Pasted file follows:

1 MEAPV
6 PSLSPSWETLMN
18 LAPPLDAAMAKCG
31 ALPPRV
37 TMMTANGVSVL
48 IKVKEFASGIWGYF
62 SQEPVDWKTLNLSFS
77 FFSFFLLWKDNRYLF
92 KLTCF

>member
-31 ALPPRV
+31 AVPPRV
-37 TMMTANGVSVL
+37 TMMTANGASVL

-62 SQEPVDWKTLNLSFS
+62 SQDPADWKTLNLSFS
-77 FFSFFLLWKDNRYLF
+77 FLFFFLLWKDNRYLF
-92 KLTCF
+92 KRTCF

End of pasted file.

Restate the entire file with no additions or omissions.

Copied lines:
1 MEAPV
6 PSLSPSWETLMN
18 LAPPLDAAMAKCG
31 ALPPRV
37 TMMTANGVSVL
48 IKVKEFASGIWGYF
62 SQEPVDWKTLNLSFS
77 FFSFFLLWKDNRYLF
92 KLTCF

>member
-31 ALPPRV
+31 AVPPRV
-37 TMMTANGVSVL
+37 TMMTANGASVL

-62 SQEPVDWKTLNLSFS
+62 SQDPADWKTLNLSFS
-77 FFSFFLLWKDNRYLF
+77 FLFFFLLWKDNRYLF
-92 KLTCF
+92 KRTCF